In the sport of eventing, it is not often common to see a stallion present among the hustle and bustle typically characteristic of an event. Upon first sight, you might never realize that Isselhook’s First Sight TSF, also affectionately referred to as Goody, is a stallion based on his demeanor. The 7-year-old Trakehner stallion (Lossow x Fuenflinden) thinks he is just another one of the guys, according to rider Alex Green, who says she is constantly impressed with his demeanor. After putting in consistent performances during the 2021 season, Goody earned the title of the 2021 SmartPak USEA Stallion of the Year.
“There are not many horses that can continue to be stallions and competition horses,” Green confessed. “He is actually the first stallion I have had to work with and it is pretty exceptional in my mind. He goes on the trailer with mares and he is able to stand tied to the trailer at events and just do things like a normal horse.”
The young stallion, originally produced by Sophie Lube, was imported from Germany in November of 2020 by Janine Shoffner of Flying Horse Farm after being approved by both the German Trakehner Verband and the American Trakehner Association. He was just one rail away from being the reserve winner at the 6-year-old World Young Horse Eventing Championships at Le Lion D’Angers in October 2020 but still easily landed in the top 10.
“My friend in Germany called me about him and said that he was simply amazing and I absolutely must buy him,” Shoffner recalls. “I took Alex [Green] with me and it was essentially love at first sight for us both. I knew I wanted a stallion and something that would produce high performance horses in the future, but I also wanted something that was manageable and nice to deal with, and he checked all of the boxes.”
The pair have joked that with his laid-back temperament, the stallion should be competing in hunter derbies instead of eventing, but he has proven himself a successful competitor as he effortlessly moves up the eventing ranks.
“I would have to say he is probably one of the best-produced horses I’ve ever had the honor of sitting on, and more than that is he has a good character to boot,” Green explained.
Green recalls their first Intermediate competition together as a tipping point in the pair’s career where she knew this was no ordinary horse.
“I had only been riding him for about four months and he hadn’t competed at this level yet seeing as we had only done a couple of events,” she detailed. “He just cruised around and as I came off the last jump I got a bit choked up because I realized what a special horse he was and how much heart he had.”
While the Trakehner is known for having the physical conformation and desired look of an upper-level dressage horse, they are a lighter warmblood breed and therefore possess both the endurance athletic ability and jumping ability desired for the cross-country and show jumping phases. Goody, especially seems to be fit for the job as Green describes him as bred for dressage but with an incredible jump, and brave on the cross-country field.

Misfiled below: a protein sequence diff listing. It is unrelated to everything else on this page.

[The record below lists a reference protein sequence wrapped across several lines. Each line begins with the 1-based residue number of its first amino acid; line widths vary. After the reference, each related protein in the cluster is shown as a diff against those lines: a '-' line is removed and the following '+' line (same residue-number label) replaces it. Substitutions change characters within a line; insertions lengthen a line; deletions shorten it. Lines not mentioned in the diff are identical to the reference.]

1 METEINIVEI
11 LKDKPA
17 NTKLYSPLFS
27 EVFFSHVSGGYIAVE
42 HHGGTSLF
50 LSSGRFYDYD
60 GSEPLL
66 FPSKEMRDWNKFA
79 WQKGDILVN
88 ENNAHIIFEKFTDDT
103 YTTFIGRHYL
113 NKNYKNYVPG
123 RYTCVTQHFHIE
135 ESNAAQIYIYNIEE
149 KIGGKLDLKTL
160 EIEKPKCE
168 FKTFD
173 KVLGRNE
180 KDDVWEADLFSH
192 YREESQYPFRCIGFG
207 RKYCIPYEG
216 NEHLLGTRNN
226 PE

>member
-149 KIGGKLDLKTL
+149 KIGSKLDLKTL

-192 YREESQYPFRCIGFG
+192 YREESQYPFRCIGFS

“I think it is very special that Goody is a Trakehner stallion because the Trakehner society in particular are exceptional advocates of their breed, and they truly love their horses,” Green commented. “He is a fantastic stallion to have come to the United States to improve their breeding program and It gives them a very unique opportunity to have an incredible representation of the breed stateside available for fresh semen.”
As for his competition career, Green and Shoffner look forward to continuing to advance him to the top levels of eventing while he also stands for stud at Flying Horse Farm. Now that the two are more familiar and Goody has become accustomed to living across the pond, Green can not wait to see what the next year has in store.
"I am very excited to get him out this year because he just feels incredible right now,” she confirmed. “We are all ecstatic to have him over here with us to continue his career and hopefully his legacy.”
With the holiday spirit in full swing and the New Year just around the corner, it’s time to get ready for the 2024 eventing season. From paperwork to packing, there’s quite a bit to do before you’re ready to get out there and enjoy the season with your horse. Check out these tips from the team at STRIDER, and get your 2024 season kicked off in the most organized way possible.
The U.S. Equestrian Federation is pleased to announce the Eventing Pathway Program Lists for 2024, including the Elite, Pre-Elite, Development, and Emerging Programs. In addition to these Eventing Pathway Program updates, several opportunities will be available in 2024 for both Program and non-Program athletes.
The United States Eventing Associations’ (USEA) Eventing Coaches Program (ECP) is pleased to announce the dates and location of the upcoming 2024 ECP Symposium. The annual ECP Symposium, which is held in the southeast to accommodate the migration of eventers for the winter season, will be hosted at the Florida Horse Park in Ocala, Florida, on Jan. 30 – Feb. 1, 2024. This three-day immersive educational experience is recommended for anyone who is interested in learning more about eventing coaching, including current coaches, riders, parents, owners or avid supporters. Click here to download the registration form today!
The USEA is incredibly proud to allow the thrill of the 'chase to live on for those who want to experience the unforgettable rush of the classic long format three-day event through our USEA Classic Series events. Long-format events from the Beginner Novice to Preliminary levels are still a reality with the USEA Classic Series and include roads and tracks, steeplechase, and cross-country on "endurance day," as well as horse inspections. In addition, educational activities are offered at the USEA Classic Series Events to help prepare competitors, especially those who are contesting their first-ever long format event.